Russia’s massive military build-up along its border with Ukraine has pitted the Biden Administration against President Vladimir Putin and prompted a global diplomatic effort to persuade Putin that Russia would suffer greatly should it invade Ukraine. Japan’s prime minister, Fumio Kishida, joined that effort this week as the possibility of military conflict looms over Europe.
On Tuesday, Prime Minister Fumio Kishida spoke on the phone with Ukrainian President Zelenskyy to assure him of Japan’s support for Ukrainian sovereignty and territorial integrity. He also put $100 million in loans on the table should Kyiv need Japan’s help.
Yesterday, Kishida also spoke with Russia’s President Vladimir Putin, urging him to find a diplomatic solution “acceptable” to all countries concerned. The 25-minute call offered Japan’s prime minister the opportunity to convey that he opposes the use of force to change the status quo and had “grave concerns” about the situation at the border of Ukraine.
Japan’s prime minister has clearly aligned himself with the G-7 and the international community in condemning any attempt by Russia to use force against Ukraine. Japan has also assured European Commission president Ursula von der Leyen that Japan will work closely with European nations in dealing with the threat to Ukraine. With tensions rising in Ukraine’s eastern Donetsk region and reports of the violations of the ceasefire between Russian-backed separatists and Ukrainian forces, the Japanese government issued a warning to its citizens to avoid travel to Ukraine and set up a facility in the western part of the country to assist evacuees.
Russian ambitions have struck a different chord in Tokyo than they did in 2014 when Putin annexed Crimea. In 2014, when President Putin seized control over Ukrainian territory, Japan joined in the G-7’s condemnation of Russia, but only half-heartedly embraced the group’s sanctions. Japan had its own diplomatic aims with Russia. Prime Minister Shinzo Abe invested considerable effort in building a relationship with Putin to settle their sovereignty dispute over the Northern Territories, or southern Kuriles, a lingering barrier to formal peace between the two Far Eastern powers. Despite that investment by Abe, Putin did not budge. Prime Minister Kishida was Abe’s foreign minister at the time, and thus has considerable experience with the complexity of balancing Japan’s interests in standing up against aggression and avoiding antagonism with its northern neighbor.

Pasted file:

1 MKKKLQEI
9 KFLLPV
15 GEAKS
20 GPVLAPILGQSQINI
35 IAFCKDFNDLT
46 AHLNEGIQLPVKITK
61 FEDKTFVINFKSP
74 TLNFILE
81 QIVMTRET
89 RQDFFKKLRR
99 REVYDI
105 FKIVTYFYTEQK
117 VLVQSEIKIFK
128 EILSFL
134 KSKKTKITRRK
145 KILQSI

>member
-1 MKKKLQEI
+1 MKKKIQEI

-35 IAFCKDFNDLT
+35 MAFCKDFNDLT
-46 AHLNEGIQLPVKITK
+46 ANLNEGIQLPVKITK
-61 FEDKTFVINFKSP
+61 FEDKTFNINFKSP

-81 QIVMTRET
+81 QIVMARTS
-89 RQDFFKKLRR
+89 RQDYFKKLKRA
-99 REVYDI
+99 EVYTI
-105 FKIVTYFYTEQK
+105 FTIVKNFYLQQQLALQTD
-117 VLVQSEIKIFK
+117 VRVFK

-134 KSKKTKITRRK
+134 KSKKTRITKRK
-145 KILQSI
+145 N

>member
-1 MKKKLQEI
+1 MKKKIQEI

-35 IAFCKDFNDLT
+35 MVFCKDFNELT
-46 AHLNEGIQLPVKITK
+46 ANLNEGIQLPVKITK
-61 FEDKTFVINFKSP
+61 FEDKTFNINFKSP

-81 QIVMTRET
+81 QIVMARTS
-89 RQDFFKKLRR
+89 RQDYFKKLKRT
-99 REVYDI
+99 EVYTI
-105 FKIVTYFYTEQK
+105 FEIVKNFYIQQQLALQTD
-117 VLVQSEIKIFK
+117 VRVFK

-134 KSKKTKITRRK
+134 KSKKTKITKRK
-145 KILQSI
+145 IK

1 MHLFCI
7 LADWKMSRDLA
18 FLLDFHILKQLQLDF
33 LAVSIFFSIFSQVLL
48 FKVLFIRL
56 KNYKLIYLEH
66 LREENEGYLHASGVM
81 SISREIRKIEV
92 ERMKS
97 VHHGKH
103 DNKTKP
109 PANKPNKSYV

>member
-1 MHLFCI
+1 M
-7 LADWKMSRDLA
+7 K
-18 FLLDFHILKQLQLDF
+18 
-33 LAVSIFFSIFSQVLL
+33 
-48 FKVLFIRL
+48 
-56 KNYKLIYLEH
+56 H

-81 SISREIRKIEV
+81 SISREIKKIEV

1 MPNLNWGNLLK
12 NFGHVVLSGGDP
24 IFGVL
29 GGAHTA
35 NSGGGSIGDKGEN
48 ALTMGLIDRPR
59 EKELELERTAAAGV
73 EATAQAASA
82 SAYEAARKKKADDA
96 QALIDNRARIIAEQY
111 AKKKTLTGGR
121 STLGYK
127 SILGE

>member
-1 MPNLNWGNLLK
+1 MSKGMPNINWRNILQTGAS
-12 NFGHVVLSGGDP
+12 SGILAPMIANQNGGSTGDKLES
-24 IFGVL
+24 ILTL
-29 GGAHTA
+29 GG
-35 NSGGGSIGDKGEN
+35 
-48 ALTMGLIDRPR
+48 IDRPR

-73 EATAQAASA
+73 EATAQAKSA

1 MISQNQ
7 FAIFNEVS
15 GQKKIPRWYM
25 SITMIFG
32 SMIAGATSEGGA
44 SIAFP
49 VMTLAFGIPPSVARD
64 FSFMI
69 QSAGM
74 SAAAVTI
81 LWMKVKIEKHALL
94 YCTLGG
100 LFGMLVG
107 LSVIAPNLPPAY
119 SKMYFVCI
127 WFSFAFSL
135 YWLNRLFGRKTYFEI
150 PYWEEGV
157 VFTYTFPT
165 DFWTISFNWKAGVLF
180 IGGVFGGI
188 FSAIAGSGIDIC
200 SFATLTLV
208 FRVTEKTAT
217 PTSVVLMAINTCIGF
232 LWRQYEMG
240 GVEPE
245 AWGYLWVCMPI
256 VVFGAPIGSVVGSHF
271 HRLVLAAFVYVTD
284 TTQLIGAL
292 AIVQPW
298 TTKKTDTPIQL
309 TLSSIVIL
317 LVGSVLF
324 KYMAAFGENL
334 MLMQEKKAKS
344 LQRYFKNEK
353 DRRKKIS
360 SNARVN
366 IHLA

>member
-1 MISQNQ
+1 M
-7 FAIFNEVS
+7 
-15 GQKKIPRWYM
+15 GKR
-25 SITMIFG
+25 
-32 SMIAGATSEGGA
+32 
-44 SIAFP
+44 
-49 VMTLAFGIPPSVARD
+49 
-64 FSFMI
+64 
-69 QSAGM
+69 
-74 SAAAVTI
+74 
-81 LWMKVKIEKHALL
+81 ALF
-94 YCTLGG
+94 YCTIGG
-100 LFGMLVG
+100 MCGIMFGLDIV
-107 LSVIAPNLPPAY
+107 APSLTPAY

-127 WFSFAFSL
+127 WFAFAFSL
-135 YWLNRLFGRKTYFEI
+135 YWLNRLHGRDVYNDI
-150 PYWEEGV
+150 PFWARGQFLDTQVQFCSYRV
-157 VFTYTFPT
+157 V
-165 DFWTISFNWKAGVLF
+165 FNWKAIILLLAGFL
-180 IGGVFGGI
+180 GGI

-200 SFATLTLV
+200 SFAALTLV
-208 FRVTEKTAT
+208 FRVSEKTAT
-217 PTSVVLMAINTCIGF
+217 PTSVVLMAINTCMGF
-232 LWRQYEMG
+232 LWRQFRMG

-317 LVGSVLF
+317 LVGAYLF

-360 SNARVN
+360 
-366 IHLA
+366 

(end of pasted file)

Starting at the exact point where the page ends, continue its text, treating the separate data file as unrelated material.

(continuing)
Today, Japan’s concerns about Russia’s massing of military force in Europe reflect its growing sense of alarm about the potential for similar aggression in the Indo-Pacific. In a press conference after the call with Putin, Kishida pointed out that “the Ukraine situation is extremely tense. If we allow any change in the status quo by force, it will send a wrong message, not only to Europe but to Asia and the rest of the world.”
Japan has more quickly aligned itself with the U.S. and Europe in this Ukrainian crisis and has offered to use new types of leverage. Prime Minister Kishida has already signaled that Japan would impose sanctions should Russia invade Ukraine. In a call with President Biden on January 21, Kishida stated he would be ready to act in concert with the world to condemn Russian aggression if war broke out in Europe. Similarly, Japan joined other G-7 members to threaten considerable economic sanctions should Russia invade Ukraine. Additionally, Japanese government sources have suggested far more robust steps including halting technology exports to Russia and freezing the assets of Russian companies and individuals associated with President Putin. Perhaps most striking, Japan has also committed to providing LNG to Europe to counter potential energy shortfalls due to the stand-off with Russia over Ukraine.
Once again, Moscow is threatening to retaliate should Japan join in the effort to sanction Russia. On February 1, Mikhail Galuzin, Russian Ambassador in Tokyo, held a press conference to warn Japan not to get involved with the G-7 sanctions, making it clear that the bilateral peace treaty between Russia and Japan would be in jeopardy if they did.
On February 7, with only weeks on the ground in Tokyo, US Ambassador to Japan, Rahm Emanuel, took to the airwaves on Northern Territories Day to restate U.S. support for Japan’s sovereignty claim. In that message, Emanuel went on to say that he had already met with Ukraine’s Ambassador to Japan, and that there was no doubt which country failed to respect the sovereignty of other states - Russia. It was provocative but to the point: the U.S.-Japan alliance would respond should Russia resort to military aggression – anywhere in the world. Not long after, Japan’s defense minister Nobuo Kishi reported “unusual” activity of 24 Russian naval vessels in the Sea of Japan.
Prime Minister Kishida has defined the Ukrainian crisis as not only Europe’s problem but as a challenge to the global order. The stakes are high, and this time Japan will be asked to invest far more in standing up to aggression. Many in the Indo-Pacific will be watching.